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Understand potential customer value before firing problem customers

If you're making the decision to cut off unprofitable customers, make sure you first understand the customer's potential value as well as their current value. And make sure the organization has enough information to determine if the customer's complaints are invalid.

I read your recent response -- Should profitable customers be the top priority for our customer service efforts? In the case of Sprint, I think they have a historically pathetic record in allocating resources to customers and handling customers who are calling the various support channels. They are especially weak in chat and email, since most of it is off-shored. Can you expand further on best practices and standard operating procedures in making sure some of the unprofitable, repeat inbound calling customers' issues do not represent systemic problems? In other words, how can we put systems in place so that the department making the decision to cut off those unprofitable customers has all of the information and have verified that the customer's problems are not justified? And how is this related to other profitable customers who are not taking the time to contact customer support and complain and are not insisting on receiving the service and responsiveness they are entitled to?
This is an excellent question. It is rich with a lot of issues and I must admit that I have gotten a lot of response in both directions, both supporting and not, the Sprint question that we've been addressing lately. Yes, Sprint does seem to have some systemic problems with how they are dealing with customers and their general customer service and general customer satisfaction. At the same time, they of course were able to eliminate only 1,000 customers out of 53 million that they had. So we'll leave aside for a moment whether or not Sprint is doing the right thing, and instead address the more interesting issues in this question -- which is, how can we put systems in place so that when we know we are cutting off customers that we are not doing that either prematurely or from a perspective that's not really fair? And that really brings us to the issue we have here, which is, in order to know whether or not we should rid ourselves of the below zero (BZ) customers, we first need to understand whether our BZ customers are truly that or whether we are only looking at their current value.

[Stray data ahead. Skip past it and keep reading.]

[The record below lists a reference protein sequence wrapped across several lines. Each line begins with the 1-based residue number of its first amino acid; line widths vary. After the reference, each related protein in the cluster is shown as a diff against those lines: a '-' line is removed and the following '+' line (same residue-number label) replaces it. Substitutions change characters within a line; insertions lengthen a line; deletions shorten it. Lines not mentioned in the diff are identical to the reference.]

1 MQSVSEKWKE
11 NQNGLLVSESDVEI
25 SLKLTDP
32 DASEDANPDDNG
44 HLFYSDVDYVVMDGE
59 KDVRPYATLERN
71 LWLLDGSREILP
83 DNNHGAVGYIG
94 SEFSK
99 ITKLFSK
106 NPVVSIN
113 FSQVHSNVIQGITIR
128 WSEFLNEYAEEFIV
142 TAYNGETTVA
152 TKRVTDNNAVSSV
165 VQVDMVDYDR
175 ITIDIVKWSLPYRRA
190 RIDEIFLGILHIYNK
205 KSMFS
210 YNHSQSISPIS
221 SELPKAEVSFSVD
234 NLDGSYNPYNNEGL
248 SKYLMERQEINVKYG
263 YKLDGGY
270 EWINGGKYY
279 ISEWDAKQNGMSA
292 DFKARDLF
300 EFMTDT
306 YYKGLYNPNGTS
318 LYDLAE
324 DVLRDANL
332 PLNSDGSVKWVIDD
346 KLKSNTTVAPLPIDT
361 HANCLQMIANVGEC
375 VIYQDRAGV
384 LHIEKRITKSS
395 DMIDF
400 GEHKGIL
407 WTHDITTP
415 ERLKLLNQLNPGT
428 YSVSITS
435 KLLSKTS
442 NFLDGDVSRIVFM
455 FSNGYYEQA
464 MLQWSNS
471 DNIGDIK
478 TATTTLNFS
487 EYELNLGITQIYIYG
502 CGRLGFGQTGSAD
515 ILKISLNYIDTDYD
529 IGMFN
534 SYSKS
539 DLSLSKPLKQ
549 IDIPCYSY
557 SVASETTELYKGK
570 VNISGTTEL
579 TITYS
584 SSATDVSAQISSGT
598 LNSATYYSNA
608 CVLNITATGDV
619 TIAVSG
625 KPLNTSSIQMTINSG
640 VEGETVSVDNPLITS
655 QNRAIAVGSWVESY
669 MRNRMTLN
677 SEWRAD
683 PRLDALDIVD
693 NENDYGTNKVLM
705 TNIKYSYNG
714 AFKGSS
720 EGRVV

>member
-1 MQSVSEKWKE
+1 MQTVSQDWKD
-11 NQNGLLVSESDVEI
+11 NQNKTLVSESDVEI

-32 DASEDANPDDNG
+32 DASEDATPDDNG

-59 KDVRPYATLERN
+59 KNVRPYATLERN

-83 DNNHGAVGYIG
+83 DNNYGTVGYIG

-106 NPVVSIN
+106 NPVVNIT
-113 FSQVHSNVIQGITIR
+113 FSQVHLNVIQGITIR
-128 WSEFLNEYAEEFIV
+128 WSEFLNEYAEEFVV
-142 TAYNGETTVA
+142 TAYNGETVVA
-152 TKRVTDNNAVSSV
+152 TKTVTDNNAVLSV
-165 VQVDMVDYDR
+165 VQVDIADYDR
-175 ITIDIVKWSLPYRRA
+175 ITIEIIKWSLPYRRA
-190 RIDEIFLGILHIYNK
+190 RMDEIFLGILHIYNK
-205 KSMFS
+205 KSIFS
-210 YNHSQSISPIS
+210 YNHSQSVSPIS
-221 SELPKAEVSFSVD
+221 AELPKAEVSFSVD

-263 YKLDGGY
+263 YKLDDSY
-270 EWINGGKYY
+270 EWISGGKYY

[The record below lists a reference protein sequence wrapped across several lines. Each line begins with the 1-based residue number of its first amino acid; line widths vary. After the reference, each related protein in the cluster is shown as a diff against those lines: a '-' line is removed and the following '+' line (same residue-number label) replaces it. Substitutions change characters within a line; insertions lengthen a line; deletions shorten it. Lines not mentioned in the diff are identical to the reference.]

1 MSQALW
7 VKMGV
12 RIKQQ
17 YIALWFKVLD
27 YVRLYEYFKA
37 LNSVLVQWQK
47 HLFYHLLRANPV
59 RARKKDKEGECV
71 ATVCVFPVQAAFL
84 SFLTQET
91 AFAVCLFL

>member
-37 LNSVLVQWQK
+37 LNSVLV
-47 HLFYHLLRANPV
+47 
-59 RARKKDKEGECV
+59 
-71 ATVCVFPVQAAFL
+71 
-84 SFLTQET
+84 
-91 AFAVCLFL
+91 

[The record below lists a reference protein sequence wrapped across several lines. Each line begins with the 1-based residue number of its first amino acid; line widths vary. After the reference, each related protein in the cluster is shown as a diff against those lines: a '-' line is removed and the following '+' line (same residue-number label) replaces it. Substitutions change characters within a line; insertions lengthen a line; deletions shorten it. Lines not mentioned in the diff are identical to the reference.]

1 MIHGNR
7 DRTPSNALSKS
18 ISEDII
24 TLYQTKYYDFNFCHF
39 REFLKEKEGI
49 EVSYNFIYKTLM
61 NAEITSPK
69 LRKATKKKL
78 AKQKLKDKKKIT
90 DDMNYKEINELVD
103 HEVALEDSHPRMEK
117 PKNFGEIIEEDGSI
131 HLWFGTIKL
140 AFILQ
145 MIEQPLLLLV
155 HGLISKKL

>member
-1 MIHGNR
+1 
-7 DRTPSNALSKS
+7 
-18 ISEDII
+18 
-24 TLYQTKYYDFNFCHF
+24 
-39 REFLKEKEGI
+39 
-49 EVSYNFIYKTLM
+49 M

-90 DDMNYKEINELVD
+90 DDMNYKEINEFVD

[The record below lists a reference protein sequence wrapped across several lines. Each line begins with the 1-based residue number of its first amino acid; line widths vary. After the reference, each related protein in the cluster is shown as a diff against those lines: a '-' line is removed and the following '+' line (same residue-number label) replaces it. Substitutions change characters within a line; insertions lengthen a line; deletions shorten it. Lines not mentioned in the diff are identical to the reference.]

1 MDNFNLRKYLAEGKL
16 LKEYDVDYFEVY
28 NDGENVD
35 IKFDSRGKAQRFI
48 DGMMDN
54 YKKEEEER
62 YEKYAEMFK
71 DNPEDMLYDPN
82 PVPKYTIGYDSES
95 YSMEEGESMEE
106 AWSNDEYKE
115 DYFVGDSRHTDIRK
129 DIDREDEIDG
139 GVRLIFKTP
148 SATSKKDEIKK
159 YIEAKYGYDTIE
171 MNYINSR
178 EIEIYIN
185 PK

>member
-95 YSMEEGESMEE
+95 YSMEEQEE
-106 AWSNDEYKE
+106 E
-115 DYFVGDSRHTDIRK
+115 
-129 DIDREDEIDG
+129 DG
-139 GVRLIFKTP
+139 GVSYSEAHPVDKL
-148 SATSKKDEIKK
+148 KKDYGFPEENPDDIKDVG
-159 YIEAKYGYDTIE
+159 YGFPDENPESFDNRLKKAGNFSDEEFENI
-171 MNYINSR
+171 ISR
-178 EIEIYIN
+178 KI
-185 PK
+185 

So we need to understand a couple of things about customers – there's their actual value, their current predictable value based on what we have seen. And then we also have to understand their potential value, and that's harder to understand. Many companies don't bother. But if I were to understand potential value; then, like some banks, I would recognize that a college student who doesn't have much income today; could, if I build a close relationship with him or her now, become much more valuable to me over the next 40 or 50 years. So understanding not just the current or actual but also the potential value of customers is important. Then we will know whether a BZ is truly a BZ customer.

What we're really looking for in this kind of a situation is two things. One is, are we being fair? Because if customers call and complain, are they justified? And if they are justified, how do we make sure that we aren't ignoring that systemic problem but instead are using the information that we are getting from the customers to solve that problem before a competitor solves it for those customers? And in any case where we see a chronic annoyance among our customers, or for that matter among our employees who have to deal with our customers, then we are probably looking at a real vulnerability in our own business model.

In addition to looking at the question, are we being fair, we need to ask, are the customers being fair? In most cases they are being fair. But in some cases they are doing things that are taking unfair advantage of the company. And if they do that, then the cost of serving them has to be borne by someone. And that someone is better customers.

We've talked before about how Filene's Basement actually sends a letter to customers who buy clothing, wear it to a special occasion and try to return it as unused, saying, "We don't want you to be our customer anymore." That's because the customer has clearly been unfair. So I think we really need to exhaust both of those questions, is the customer being unfair and are we really being unfair? Once we have answered those questions honestly and from an understanding of a customer's actual and potential value, then we can probably make the best decisions for the company and for all of the other customers.

Hear more in Creating Customer Value, a SearchCRM.com monthly podcast series with Peppers and Rogers.

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